WEAR RATES IN URBAN RAIL SYSTEMS
Free (open access)
559 - 569
RICCARDO LICCIARDELLO, GABRIELE MALAVASI, STEFANO RICCI, PIETRO VITALI
A significant part of maintenance costs in urban rail systems (metro, tram, light rapid transit/light metro) is due to wheel-rail wear. Wear rates; measured for example as depth of wear per kilometre run (rolling stock) or per train passage (rails) depend in a complex manner on several influence factors. Among the most important are key design factors of the rolling stock (wheel profiles, suspension characteristics), of the track (distribution of curve radii, characteristics of switches and crossings, rail profiles), of the wheel-rail interface (lubrication, materials in contact, ambient characteristics), and of operations (frequency of traction and braking, trainset inversion policy, maintenance policy etc.). When designing an urban rail system, all of these factors have to be under control in order to limit the costs due to wheel/rail reprofiling/grinding and replacement. The state of the art allows the calculation of wear rates given quantitative input regarding the above factors. However, it is difficult to find in the literature experimental values for calibration of wear models and indications on what is a reasonable state of the art wear rate for any given type of urban rail system. In this paper we present a structured analysis of flange wear rates found in the literature and derived from the experience of the authors, for a variety of cases, including metros and mainline rail systems. We compare the wear rates and explain their relationship with the influence factors. We then relate the wear rates with the needs in terms of wheel reprofiling/replacement. We estimate ranges for the calibration coefficients of wear models. We present the results in a way as to allow the designer of urban rail systems to derive values for target wear rates according to their specific conditions without the need for complex simulations.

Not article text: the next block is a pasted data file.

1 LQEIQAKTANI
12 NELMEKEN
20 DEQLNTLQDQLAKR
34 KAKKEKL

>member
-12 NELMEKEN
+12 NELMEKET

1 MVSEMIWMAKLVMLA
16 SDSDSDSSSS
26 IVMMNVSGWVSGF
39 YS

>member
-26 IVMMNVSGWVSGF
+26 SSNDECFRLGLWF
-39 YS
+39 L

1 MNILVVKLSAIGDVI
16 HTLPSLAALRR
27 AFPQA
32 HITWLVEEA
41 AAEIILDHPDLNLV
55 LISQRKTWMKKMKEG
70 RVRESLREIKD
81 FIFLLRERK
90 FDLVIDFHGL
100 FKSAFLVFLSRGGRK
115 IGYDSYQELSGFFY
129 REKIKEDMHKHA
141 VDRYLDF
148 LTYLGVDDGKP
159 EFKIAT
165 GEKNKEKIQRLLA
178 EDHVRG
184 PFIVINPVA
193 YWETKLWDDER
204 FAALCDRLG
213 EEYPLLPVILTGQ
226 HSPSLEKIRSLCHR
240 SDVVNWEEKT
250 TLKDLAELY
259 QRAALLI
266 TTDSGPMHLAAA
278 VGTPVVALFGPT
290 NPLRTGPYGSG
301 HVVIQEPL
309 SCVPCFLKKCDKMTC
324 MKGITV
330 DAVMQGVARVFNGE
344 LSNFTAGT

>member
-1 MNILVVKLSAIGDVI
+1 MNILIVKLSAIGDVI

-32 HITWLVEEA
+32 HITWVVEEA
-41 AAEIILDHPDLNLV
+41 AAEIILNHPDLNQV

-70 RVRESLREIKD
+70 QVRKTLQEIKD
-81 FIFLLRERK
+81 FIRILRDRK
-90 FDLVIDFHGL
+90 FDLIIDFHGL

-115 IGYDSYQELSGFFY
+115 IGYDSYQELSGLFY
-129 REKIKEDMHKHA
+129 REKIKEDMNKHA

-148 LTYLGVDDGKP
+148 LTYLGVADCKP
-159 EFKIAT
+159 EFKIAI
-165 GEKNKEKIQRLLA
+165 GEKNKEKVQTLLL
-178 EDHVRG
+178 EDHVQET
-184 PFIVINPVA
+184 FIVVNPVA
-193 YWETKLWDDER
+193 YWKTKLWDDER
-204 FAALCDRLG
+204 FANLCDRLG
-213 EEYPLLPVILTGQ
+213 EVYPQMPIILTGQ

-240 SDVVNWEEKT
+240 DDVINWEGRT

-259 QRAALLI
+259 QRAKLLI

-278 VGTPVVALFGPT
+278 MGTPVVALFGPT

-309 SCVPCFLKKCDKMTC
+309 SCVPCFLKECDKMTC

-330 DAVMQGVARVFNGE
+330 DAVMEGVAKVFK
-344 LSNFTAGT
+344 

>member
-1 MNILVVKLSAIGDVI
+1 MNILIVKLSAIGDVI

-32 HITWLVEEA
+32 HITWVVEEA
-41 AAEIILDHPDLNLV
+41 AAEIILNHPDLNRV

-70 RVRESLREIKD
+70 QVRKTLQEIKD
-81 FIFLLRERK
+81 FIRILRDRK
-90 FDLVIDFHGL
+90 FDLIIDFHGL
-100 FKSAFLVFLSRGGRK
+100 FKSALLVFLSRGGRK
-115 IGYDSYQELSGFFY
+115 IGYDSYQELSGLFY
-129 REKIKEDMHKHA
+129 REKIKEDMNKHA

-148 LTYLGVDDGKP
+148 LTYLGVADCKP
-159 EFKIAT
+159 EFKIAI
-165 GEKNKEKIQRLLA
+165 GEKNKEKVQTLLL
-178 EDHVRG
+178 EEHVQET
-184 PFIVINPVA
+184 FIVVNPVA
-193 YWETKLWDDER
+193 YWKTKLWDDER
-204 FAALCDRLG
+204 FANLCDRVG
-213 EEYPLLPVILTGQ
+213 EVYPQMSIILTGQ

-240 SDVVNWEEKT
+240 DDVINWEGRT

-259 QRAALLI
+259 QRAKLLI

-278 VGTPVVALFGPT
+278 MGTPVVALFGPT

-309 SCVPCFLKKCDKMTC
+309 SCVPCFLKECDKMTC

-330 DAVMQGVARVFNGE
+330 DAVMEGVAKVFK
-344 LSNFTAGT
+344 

urban railway, wheels, rails, wear, metro, tram